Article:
On review of a case from the Court of Appeals, this Court gives due consideration to the Court of Appeals' decision, but directly reviews the decision of the trial court. See State v. Sheahan, 139 Idaho 267, 272-73, 77 P.3d 956, 961-62 (2003). When reviewing a trial court's denial of a defendant's motion to suppress, this Court gives deference to the trial court's findings of fact, which will be upheld so long as they are not clearly erroneous. State v. Henage, 143 Idaho 655, 658, 152 P.3d 16, 19 (2007). Findings of fact are not clearly erroneous if they are supported by substantial and competent evidence. Id. at 659, 152 P.3d at 20. Decisions regarding the credibility of witnesses, weight to be given to conflicting evidence, and factual inferences to be drawn are also within the discretion of the trial court. See State v. Valdez-Molina, 127 Idaho 102, 106, 897 P.2d 993, 997 (1995). This Court exercises free review, however, over the trial court's conclusions regarding "whether constitutional requirements have been satisfied in light of the facts found." Henage, 143 Idaho at 658, 152 P.3d at 19. Accordingly, this Court freely reviews the constitutionality of a search and seizure. See State v. Aguirre, 141 Idaho 560, 562, 112 P.3d 848, 850 (Ct.App. 2005).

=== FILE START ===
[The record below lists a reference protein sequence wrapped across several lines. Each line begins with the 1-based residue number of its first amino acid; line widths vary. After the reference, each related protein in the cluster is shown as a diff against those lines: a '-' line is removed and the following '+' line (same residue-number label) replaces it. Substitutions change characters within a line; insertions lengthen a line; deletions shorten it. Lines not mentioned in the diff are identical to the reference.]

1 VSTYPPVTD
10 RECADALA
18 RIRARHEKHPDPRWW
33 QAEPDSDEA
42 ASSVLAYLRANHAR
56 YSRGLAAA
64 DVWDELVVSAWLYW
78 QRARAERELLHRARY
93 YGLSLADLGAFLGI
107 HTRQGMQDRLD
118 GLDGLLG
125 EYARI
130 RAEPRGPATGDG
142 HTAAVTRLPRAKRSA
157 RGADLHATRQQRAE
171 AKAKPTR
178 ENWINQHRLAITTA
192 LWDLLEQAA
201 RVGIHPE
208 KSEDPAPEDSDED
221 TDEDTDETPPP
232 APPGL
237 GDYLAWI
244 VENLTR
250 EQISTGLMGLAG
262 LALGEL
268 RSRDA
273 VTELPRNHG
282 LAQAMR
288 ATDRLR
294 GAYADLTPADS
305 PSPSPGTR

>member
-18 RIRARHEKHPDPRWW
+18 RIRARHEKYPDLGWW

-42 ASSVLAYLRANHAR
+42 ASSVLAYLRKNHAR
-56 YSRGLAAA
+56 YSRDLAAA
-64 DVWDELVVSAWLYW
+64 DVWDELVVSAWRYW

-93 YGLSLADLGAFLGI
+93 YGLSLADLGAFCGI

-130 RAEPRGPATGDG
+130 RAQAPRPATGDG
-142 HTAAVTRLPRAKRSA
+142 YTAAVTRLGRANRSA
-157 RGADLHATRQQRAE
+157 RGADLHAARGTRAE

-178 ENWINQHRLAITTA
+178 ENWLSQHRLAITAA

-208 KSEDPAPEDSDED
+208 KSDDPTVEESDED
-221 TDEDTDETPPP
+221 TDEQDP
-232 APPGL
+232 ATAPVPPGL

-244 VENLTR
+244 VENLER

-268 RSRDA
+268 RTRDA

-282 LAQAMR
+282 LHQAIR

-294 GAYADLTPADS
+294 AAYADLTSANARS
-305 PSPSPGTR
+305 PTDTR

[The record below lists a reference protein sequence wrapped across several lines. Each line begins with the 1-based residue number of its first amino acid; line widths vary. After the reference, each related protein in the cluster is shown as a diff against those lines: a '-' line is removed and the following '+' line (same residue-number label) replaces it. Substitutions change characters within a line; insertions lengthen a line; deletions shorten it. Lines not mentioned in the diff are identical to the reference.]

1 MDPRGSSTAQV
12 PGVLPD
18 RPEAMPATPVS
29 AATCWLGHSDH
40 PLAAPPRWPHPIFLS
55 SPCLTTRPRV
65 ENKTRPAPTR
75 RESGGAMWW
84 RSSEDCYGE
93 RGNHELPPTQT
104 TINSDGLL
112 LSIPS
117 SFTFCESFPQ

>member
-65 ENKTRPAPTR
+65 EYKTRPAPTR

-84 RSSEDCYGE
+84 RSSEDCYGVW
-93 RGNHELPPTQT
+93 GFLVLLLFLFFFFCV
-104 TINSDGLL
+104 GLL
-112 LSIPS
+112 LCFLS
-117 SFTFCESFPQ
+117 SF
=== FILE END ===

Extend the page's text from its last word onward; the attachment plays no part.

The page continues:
The State argues that Miller's decision to stop Bishop was justified by reasonable suspicion and, therefore, did not taint the subsequent discovery of methamphetamine. Bishop, however, argues that the stop was unreasonable. He maintains that the third-hand information Chief Miller received from Superintendent Kelley did not give Miller reasonable suspicion to conduct a stop. According to Bishop, such "hearsay upon hearsay" information cannot amount to reasonable suspicion unless it is conveyed to the stopping officer by another police officer or is independently corroborated by the police. He contends that the illegality of the stop tainted the subsequent search and, therefore, that the methamphetamine should have been excluded.